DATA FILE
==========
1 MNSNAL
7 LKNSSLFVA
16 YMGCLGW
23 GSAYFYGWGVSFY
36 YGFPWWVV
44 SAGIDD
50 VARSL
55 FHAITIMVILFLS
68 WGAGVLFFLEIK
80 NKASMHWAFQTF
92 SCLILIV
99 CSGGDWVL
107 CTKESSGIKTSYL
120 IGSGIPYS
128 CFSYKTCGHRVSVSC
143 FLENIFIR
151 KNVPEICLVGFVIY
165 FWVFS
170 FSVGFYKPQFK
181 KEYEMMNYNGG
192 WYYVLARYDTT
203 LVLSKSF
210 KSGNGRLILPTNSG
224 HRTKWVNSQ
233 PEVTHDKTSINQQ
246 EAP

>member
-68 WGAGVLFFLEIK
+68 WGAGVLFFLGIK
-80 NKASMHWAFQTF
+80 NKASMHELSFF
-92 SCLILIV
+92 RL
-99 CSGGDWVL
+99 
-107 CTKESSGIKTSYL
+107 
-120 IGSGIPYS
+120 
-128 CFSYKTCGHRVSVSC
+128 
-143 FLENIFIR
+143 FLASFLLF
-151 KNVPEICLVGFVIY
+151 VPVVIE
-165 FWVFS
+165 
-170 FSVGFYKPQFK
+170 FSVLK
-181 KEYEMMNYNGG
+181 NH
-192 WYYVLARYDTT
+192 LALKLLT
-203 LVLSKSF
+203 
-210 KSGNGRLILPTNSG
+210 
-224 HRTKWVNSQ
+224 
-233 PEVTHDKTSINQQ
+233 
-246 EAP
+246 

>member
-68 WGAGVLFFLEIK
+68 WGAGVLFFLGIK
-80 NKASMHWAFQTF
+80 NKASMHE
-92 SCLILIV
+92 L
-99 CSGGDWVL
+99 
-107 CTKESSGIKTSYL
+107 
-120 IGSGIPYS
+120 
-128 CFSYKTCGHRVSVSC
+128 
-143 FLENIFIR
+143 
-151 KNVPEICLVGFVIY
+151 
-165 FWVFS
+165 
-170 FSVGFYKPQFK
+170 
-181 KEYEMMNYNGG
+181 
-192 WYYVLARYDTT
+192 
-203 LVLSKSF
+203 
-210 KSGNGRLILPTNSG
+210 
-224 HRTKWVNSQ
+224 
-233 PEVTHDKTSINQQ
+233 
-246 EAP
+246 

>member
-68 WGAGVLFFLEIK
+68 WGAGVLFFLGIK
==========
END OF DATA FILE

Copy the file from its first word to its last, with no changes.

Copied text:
1 MNSNAL
7 LKNSSLFVA
16 YMGCLGW
23 GSAYFYGWGVSFY
36 YGFPWWVV
44 SAGIDD
50 VARSL
55 FHAITIMVILFLS
68 WGAGVLFFLEIK
80 NKASMHWAFQTF
92 SCLILIV
99 CSGGDWVL
107 CTKESSGIKTSYL
120 IGSGIPYS
128 CFSYKTCGHRVSVSC
143 FLENIFIR
151 KNVPEICLVGFVIY
165 FWVFS
170 FSVGFYKPQFK
181 KEYEMMNYNGG
192 WYYVLARYDTT
203 LVLSKSF
210 KSGNGRLILPTNSG
224 HRTKWVNSQ
233 PEVTHDKTSINQQ
246 EAP

>member
-68 WGAGVLFFLEIK
+68 WGAGVLFFLGIK
-80 NKASMHWAFQTF
+80 NKASMHELSFF
-92 SCLILIV
+92 RL
-99 CSGGDWVL
+99 
-107 CTKESSGIKTSYL
+107 
-120 IGSGIPYS
+120 
-128 CFSYKTCGHRVSVSC
+128 
-143 FLENIFIR
+143 FLASFLLF
-151 KNVPEICLVGFVIY
+151 VPVVIE
-165 FWVFS
+165 
-170 FSVGFYKPQFK
+170 FSVLK
-181 KEYEMMNYNGG
+181 NH
-192 WYYVLARYDTT
+192 LALKLLT
-203 LVLSKSF
+203 
-210 KSGNGRLILPTNSG
+210 
-224 HRTKWVNSQ
+224 
-233 PEVTHDKTSINQQ
+233 
-246 EAP
+246 

>member
-68 WGAGVLFFLEIK
+68 WGAGVLFFLGIK
-80 NKASMHWAFQTF
+80 NKASMHE
-92 SCLILIV
+92 L
-99 CSGGDWVL
+99 
-107 CTKESSGIKTSYL
+107 
-120 IGSGIPYS
+120 
-128 CFSYKTCGHRVSVSC
+128 
-143 FLENIFIR
+143 
-151 KNVPEICLVGFVIY
+151 
-165 FWVFS
+165 
-170 FSVGFYKPQFK
+170 
-181 KEYEMMNYNGG
+181 
-192 WYYVLARYDTT
+192 
-203 LVLSKSF
+203 
-210 KSGNGRLILPTNSG
+210 
-224 HRTKWVNSQ
+224 
-233 PEVTHDKTSINQQ
+233 
-246 EAP
+246 

>member
-68 WGAGVLFFLEIK
+68 WGAGVLFFLGIK